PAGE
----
Please read the clinical history, particularly the medication part. The last passage should be read again to grasp my Question Hint : I am not just asking a remedy for his hypoglycaemic condition but also the rationale of such approach ! Remember , this is his first Hyperglycemic episode. Keep guessing and Please do write. I will post my answer tomorrow !
Such pts can always keep candy or chocolate in there pockets ,as many times if noone in the home pt finds difficult to make a drink with trembling hands & giddiness So can consume a candy with immediate effect. His glycemic control is fantastic Dr u can reduce the dose of Voglibose to .2 mg ,before food. Many pts get diarrhoea due to voglibose thus reducing sugar
Ask him to take a glass of sweetened sugar or glucose drink or chocolate or sweets, whatever is handy. Also advise bread or chapatis. Check blood sugar after an hour and then monitor for 24 hours as daonil has a long half life. Such patients should be managed by metformin only. Avoid sulphoureas.
HYPOGLYCEMIA, ,GLUCON -D POWDER 15 GM DISSOLVED IN WATER AND DRINK, ,TAKE BISCUITS, ,CHOCOLATE, ,CAN Y'S, ,CHECK BSL IF INCREASED THEN KKK, ,STOP ALL PRESCRIPTION BCOZ DAONIL HAS A LONG HALF LIFE, ,PUT HIM ON TB GLCIPHAGE 500 MG SR OD BBF, ,VOGLIBOSE TWICE AND REGULAR AND TIMELY FOOD HABITS, ,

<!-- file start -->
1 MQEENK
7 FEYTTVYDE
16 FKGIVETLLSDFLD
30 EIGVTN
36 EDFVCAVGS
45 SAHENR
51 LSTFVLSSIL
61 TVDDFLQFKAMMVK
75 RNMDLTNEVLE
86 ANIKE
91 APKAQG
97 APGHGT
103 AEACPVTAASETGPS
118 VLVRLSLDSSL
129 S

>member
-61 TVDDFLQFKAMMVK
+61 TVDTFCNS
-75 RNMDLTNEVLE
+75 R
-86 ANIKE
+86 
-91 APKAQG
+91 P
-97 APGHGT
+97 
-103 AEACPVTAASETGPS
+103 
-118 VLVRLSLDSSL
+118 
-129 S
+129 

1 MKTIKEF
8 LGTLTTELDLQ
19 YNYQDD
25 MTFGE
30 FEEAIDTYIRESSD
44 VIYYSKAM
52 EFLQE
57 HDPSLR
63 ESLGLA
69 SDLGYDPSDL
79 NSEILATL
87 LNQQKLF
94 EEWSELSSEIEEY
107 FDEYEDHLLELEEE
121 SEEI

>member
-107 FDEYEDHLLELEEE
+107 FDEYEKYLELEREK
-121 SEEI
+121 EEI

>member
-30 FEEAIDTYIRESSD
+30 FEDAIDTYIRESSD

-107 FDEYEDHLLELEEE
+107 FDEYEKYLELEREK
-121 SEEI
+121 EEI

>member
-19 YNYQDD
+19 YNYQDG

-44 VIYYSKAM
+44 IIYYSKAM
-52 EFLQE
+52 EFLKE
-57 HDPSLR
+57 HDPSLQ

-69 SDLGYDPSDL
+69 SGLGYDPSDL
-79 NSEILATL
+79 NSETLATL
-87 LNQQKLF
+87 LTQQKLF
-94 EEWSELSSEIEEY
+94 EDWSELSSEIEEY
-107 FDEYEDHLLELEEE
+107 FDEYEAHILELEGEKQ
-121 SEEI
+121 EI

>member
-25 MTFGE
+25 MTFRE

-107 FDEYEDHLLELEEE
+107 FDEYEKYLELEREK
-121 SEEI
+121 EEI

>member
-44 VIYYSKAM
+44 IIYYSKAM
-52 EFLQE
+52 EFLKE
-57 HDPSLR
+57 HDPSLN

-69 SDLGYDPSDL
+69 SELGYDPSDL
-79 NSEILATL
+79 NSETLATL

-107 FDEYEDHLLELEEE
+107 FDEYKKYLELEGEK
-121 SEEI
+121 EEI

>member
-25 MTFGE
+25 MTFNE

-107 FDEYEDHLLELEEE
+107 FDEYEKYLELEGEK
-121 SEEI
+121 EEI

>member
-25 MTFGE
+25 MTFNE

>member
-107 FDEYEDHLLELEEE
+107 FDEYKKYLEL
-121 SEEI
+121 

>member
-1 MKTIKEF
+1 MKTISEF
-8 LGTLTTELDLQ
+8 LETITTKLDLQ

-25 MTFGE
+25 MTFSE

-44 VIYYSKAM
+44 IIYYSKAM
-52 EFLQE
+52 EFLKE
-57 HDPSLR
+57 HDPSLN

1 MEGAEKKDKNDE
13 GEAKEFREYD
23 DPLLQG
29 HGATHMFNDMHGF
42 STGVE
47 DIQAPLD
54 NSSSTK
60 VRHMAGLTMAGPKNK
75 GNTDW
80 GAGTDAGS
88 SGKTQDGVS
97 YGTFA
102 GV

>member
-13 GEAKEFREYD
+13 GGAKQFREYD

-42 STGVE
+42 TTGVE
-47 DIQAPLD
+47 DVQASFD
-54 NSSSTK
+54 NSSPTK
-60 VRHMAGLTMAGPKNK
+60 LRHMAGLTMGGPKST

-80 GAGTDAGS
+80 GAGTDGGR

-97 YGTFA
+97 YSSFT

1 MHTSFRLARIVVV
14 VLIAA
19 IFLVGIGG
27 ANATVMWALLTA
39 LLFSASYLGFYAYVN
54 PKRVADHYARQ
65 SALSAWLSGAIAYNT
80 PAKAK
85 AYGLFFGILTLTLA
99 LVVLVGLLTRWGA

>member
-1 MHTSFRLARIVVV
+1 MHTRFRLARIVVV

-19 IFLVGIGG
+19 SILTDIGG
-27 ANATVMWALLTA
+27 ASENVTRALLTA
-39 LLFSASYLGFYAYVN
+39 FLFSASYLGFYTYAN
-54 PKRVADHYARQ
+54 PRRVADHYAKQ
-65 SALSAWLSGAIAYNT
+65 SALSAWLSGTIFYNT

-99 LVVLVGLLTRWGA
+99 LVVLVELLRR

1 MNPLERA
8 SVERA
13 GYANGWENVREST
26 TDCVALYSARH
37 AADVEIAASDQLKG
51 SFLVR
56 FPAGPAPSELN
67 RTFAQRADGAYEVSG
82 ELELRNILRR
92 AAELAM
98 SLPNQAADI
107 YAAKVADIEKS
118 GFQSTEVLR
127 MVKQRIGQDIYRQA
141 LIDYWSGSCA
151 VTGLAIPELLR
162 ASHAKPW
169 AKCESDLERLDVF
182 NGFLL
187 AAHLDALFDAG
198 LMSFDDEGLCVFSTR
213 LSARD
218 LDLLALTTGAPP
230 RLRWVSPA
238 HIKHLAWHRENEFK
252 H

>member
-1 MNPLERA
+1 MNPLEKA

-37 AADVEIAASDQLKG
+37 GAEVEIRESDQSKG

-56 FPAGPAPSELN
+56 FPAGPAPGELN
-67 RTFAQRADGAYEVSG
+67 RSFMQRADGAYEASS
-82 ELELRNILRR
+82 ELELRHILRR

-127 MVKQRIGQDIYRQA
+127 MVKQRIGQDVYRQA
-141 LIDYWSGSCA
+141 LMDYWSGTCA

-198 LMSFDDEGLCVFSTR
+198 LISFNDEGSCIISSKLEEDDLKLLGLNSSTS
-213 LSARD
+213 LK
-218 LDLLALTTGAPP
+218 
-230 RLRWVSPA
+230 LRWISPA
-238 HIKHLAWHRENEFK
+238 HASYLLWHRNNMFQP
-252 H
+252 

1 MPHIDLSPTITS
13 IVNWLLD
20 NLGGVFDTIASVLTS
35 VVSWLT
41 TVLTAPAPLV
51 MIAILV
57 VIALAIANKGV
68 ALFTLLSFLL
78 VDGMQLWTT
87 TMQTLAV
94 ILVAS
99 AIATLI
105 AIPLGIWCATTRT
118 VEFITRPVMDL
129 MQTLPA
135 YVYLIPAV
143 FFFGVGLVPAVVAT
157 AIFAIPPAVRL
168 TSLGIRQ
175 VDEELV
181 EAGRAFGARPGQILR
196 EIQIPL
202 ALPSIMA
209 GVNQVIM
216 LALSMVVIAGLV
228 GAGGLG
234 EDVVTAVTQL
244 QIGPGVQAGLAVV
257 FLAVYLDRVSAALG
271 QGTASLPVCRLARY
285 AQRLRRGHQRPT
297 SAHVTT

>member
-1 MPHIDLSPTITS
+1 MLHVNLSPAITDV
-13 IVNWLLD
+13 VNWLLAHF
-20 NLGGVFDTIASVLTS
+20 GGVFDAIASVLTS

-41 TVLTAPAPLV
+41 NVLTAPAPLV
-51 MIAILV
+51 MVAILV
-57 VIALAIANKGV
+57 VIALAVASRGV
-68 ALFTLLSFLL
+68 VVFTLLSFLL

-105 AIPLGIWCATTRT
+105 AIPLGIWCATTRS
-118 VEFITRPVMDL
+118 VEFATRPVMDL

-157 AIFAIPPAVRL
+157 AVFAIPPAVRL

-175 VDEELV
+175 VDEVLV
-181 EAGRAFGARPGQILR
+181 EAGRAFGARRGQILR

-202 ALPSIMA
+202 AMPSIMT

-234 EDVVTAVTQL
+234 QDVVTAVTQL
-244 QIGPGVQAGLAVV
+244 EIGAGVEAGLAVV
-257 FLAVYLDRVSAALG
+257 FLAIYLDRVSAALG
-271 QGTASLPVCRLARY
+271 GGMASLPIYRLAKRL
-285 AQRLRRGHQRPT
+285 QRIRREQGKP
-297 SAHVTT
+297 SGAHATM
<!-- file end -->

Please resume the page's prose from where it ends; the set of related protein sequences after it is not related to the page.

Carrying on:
Your patient's BL sugar is well controlled.now on hypoglycemic. he should take chocolates,candies,biscuits.keep these with him..acc to me he can be put on Metformin only.He will have better control.Moreover we should avoid advise in phone.
also try n avoid a fat based sweet for treating hypoglycemia. fat does not allow the BSL to b raised quickly / in other words, fat blunts the hyperglycemic response of sugars. so for treatment of hypoglycemia, only pure sugars to b given